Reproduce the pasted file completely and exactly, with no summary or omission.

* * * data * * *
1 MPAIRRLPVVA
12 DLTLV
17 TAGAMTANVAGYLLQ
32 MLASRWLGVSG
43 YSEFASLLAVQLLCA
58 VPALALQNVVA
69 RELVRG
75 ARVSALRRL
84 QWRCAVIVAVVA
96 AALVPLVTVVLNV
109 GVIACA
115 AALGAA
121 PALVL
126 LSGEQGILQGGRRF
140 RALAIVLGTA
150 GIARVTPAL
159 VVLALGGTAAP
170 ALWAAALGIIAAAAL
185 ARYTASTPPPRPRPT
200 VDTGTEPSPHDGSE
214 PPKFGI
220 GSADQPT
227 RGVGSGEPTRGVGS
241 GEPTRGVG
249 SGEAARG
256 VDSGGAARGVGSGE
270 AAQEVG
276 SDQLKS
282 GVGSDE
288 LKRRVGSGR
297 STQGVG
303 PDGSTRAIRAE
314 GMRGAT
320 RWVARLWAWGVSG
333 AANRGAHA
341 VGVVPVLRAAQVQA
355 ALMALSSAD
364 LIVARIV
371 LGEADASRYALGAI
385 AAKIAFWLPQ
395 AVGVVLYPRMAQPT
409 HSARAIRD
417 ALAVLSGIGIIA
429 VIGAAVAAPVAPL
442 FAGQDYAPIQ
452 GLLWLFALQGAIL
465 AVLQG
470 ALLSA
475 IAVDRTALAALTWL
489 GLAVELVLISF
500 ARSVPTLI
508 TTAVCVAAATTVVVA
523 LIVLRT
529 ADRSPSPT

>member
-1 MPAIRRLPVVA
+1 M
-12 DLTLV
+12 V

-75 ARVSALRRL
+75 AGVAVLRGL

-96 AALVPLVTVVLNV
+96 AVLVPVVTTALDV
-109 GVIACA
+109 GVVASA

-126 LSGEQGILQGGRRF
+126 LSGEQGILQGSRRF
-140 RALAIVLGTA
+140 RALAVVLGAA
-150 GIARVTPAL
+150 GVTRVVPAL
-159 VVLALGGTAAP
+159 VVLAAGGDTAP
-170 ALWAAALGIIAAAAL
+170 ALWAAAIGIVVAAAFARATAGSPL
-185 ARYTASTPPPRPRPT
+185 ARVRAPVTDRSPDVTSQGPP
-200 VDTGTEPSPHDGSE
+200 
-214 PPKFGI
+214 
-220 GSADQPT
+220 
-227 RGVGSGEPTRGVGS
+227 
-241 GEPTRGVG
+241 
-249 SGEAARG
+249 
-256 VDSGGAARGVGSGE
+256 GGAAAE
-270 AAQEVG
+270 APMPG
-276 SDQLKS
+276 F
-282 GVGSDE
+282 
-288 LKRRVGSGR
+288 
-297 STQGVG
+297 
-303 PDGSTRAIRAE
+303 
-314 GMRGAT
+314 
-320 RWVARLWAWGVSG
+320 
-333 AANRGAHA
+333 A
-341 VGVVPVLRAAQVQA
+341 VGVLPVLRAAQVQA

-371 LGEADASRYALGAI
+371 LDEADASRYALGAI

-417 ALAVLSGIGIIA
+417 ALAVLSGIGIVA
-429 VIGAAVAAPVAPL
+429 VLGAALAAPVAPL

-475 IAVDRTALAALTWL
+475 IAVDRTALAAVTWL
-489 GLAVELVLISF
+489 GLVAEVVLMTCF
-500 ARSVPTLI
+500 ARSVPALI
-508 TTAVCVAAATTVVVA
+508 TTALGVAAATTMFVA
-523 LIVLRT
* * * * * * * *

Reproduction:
1 MPAIRRLPVVA
12 DLTLV
17 TAGAMTANVAGYLLQ
32 MLASRWLGVSG
43 YSEFASLLAVQLLCA
58 VPALALQNVVA
69 RELVRG
75 ARVSALRRL
84 QWRCAVIVAVVA
96 AALVPLVTVVLNV
109 GVIACA
115 AALGAA
121 PALVL
126 LSGEQGILQGGRRF
140 RALAIVLGTA
150 GIARVTPAL
159 VVLALGGTAAP
170 ALWAAALGIIAAAAL
185 ARYTASTPPPRPRPT
200 VDTGTEPSPHDGSE
214 PPKFGI
220 GSADQPT
227 RGVGSGEPTRGVGS
241 GEPTRGVG
249 SGEAARG
256 VDSGGAARGVGSGE
270 AAQEVG
276 SDQLKS
282 GVGSDE
288 LKRRVGSGR
297 STQGVG
303 PDGSTRAIRAE
314 GMRGAT
320 RWVARLWAWGVSG
333 AANRGAHA
341 VGVVPVLRAAQVQA
355 ALMALSSAD
364 LIVARIV
371 LGEADASRYALGAI
385 AAKIAFWLPQ
395 AVGVVLYPRMAQPT
409 HSARAIRD
417 ALAVLSGIGIIA
429 VIGAAVAAPVAPL
442 FAGQDYAPIQ
452 GLLWLFALQGAIL
465 AVLQG
470 ALLSA
475 IAVDRTALAALTWL
489 GLAVELVLISF
500 ARSVPTLI
508 TTAVCVAAATTVVVA
523 LIVLRT
529 ADRSPSPT

>member
-1 MPAIRRLPVVA
+1 M
-12 DLTLV
+12 V

-75 ARVSALRRL
+75 AGVAVLRGL

-96 AALVPLVTVVLNV
+96 AVLVPVVTTALDV
-109 GVIACA
+109 GVVASA

-126 LSGEQGILQGGRRF
+126 LSGEQGILQGSRRF
-140 RALAIVLGTA
+140 RALAVVLGAA
-150 GIARVTPAL
+150 GVTRVVPAL
-159 VVLALGGTAAP
+159 VVLAAGGDTAP
-170 ALWAAALGIIAAAAL
+170 ALWAAAIGIVVAAAFARATAGSPL
-185 ARYTASTPPPRPRPT
+185 ARVRAPVTDRSPDVTSQGPP
-200 VDTGTEPSPHDGSE
+200 
-214 PPKFGI
+214 
-220 GSADQPT
+220 
-227 RGVGSGEPTRGVGS
+227 
-241 GEPTRGVG
+241 
-249 SGEAARG
+249 
-256 VDSGGAARGVGSGE
+256 GGAAAE
-270 AAQEVG
+270 APMPG
-276 SDQLKS
+276 F
-282 GVGSDE
+282 
-288 LKRRVGSGR
+288 
-297 STQGVG
+297 
-303 PDGSTRAIRAE
+303 
-314 GMRGAT
+314 
-320 RWVARLWAWGVSG
+320 
-333 AANRGAHA
+333 A
-341 VGVVPVLRAAQVQA
+341 VGVLPVLRAAQVQA

-371 LGEADASRYALGAI
+371 LDEADASRYALGAI

-417 ALAVLSGIGIIA
+417 ALAVLSGIGIVA
-429 VIGAAVAAPVAPL
+429 VLGAALAAPVAPL

-475 IAVDRTALAALTWL
+475 IAVDRTALAAVTWL
-489 GLAVELVLISF
+489 GLVAEVVLMTCF
-500 ARSVPTLI
+500 ARSVPALI
-508 TTAVCVAAATTVVVA
+508 TTALGVAAATTMFVA
-523 LIVLRT